Illustrated by Chelsea Miller
Last Updated December 21, 2023

Minimizing out-of-pocket medical expenses is tough when you have a high deductible health plan, but a health savings account can help. A health savings account (HSA) is a savings account where pre-tax money is deducted from your paycheck and pooled for medical expenses. Then you can use the money for qualified medical expenses, like deductibles, copayments, dental or vision costs, and prescriptions. This is one way to lower your overall health care costs.

The Difference Between An HSA and FSA

Your employer may offer an HSA along with other options like a flexible spending account, or FSA. Their acronyms are similar, but there are major differences.

First, funds in an HSA can be rolled over from year to year, unlike FSA money, which is use-it-or-lose-it. If you leave a job, you can take an HSA account with you, while funds in an FSA are forfeited if you don’t spend them before you leave.

If you leave a job, you can take an HSA account with you, while funds in an FSA are forfeited if you don’t spend them before you leave.

If your employer’s health plan doesn’t offer an HSA, you can set one up on your own through a bank or other financial institution. An FSA can only be set up through your employer, but unlike a HSA, an FSA works with a non-high deductible plan.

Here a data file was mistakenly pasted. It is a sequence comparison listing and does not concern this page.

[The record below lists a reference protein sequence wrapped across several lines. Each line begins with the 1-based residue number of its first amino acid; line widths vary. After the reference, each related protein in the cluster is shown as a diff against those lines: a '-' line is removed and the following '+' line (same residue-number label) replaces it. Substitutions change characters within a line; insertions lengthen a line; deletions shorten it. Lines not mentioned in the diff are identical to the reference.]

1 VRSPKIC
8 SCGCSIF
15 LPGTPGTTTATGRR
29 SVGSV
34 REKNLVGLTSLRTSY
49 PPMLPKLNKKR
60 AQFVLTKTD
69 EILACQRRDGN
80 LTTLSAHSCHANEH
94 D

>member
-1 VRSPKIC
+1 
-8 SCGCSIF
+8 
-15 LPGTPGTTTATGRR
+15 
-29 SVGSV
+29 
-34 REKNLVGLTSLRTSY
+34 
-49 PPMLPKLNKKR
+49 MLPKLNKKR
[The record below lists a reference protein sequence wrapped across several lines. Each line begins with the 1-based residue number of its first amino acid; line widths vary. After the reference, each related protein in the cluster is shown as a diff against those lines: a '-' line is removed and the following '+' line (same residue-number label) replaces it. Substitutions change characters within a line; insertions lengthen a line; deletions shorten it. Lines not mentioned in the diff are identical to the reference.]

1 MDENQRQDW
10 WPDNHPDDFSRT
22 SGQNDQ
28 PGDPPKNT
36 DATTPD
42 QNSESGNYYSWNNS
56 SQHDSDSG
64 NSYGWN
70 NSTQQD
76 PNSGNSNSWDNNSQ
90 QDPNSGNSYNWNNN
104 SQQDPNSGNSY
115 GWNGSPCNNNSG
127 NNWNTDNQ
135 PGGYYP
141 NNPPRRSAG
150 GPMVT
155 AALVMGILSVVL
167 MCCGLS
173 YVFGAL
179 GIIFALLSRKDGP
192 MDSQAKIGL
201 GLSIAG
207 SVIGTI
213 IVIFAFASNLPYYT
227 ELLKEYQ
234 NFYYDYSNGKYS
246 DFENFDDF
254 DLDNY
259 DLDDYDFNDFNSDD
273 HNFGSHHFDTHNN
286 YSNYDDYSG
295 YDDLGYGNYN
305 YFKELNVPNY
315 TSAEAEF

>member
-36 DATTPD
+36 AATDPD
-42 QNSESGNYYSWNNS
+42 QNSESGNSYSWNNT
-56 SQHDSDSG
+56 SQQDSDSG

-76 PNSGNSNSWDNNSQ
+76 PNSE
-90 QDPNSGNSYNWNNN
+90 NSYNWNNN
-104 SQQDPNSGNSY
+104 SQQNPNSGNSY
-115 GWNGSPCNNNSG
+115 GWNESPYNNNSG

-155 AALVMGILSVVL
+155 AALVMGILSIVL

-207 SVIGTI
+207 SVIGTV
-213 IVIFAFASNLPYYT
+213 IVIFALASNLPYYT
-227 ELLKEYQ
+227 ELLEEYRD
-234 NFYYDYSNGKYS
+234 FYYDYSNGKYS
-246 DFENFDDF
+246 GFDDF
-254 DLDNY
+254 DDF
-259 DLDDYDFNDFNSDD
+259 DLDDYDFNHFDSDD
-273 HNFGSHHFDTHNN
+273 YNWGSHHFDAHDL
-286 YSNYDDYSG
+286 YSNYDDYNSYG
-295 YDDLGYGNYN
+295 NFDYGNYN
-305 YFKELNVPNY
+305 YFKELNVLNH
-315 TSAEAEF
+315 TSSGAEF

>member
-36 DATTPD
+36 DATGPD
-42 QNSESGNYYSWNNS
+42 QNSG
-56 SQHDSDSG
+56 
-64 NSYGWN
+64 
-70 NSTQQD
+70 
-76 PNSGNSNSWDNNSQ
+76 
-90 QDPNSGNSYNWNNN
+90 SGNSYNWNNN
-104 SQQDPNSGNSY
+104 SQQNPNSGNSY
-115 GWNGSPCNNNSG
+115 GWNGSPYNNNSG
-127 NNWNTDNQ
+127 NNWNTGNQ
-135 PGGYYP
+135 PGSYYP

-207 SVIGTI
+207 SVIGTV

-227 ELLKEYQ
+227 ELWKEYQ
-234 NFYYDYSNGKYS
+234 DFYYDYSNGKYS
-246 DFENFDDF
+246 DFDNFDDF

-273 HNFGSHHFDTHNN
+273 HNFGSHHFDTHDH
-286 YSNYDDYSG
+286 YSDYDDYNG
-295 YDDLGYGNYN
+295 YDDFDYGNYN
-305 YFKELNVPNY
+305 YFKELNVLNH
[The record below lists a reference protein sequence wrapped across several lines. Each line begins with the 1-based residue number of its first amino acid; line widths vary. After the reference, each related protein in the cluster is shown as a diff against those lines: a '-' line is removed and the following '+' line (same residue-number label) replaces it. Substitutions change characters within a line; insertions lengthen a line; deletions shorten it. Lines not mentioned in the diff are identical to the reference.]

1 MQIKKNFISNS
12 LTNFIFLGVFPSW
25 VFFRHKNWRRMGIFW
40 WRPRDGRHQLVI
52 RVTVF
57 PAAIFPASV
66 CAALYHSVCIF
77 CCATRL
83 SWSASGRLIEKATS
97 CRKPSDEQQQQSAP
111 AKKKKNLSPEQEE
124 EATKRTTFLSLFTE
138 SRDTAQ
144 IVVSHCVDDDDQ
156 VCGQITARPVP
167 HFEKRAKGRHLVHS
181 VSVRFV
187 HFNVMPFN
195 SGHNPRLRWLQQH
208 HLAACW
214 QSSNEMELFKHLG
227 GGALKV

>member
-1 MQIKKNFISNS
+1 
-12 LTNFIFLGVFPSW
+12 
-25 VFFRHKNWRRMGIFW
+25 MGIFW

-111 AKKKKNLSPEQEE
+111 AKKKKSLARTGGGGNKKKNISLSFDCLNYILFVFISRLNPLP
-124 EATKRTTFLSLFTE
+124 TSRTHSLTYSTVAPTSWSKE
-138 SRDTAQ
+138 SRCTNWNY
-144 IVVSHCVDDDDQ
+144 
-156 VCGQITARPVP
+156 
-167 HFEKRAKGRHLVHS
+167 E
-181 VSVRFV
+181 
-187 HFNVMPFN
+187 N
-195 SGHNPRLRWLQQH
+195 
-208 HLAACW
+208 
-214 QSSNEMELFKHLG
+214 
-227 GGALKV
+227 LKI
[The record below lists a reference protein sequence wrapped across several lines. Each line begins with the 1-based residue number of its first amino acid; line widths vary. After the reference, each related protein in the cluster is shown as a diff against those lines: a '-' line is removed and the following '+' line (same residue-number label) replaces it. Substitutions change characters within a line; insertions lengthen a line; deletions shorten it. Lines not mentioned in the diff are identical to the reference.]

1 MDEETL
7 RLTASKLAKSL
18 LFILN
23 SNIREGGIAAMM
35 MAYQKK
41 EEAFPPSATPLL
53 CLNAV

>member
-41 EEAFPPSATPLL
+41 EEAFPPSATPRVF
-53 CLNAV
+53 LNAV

Qualifying for an HSA

You can contribute to an HSA if you have a high deductible health plan, or HDHP. According to, a plan is considered HDHP if the deductible is $1,600 or more for an individual or $3,200 or more for a family. If you aren’t sure if your health plan is an HDHP, talk to your manager or an HR representative.

Click here to read how this tool works, and for disclaimers.

Contribution Limits

There is a limit to the amount of money you can contribute to an HSA, and it generally increases every year. In 2024, the cap is $4,150 for individuals or $8,300 for families. Look at your plan's deducible for guidance on how much to contribute to an HSA.

Say your HDHP has a $15,000 deductible for your family. You could max out an HSA so that half of your deductible expenses are paid with tax-free dollars. This could save you up to $1,600 or more in taxes, if you plan to meet the entire deductible.

Employer HDHP Plans and HSAs

An HDHP may be the only health plan your employer offers, or it may be one of several choices. Some employers contribute money to an HSA as an incentive to choose the HDHP, because an HDHP and HSA combo costs them less overall. If you’re not working with an employer-sponsored plan, an HDHP may be a more affordable option for you, even considering the cost premiums and contributions to an HSA.

In some cases, HDHP-HSA plans give you more flexibility when choosing health care providers, but this isn’t always true. For instance, an employer plan may require you to use in-network insurance providers for expenses to count toward your deductible. If you purchase an HDHP yourself, it may be difficult to discover prices ahead of time and, you may not be able to negotiate the lower prices of a group plan.

Using HDHP Custodians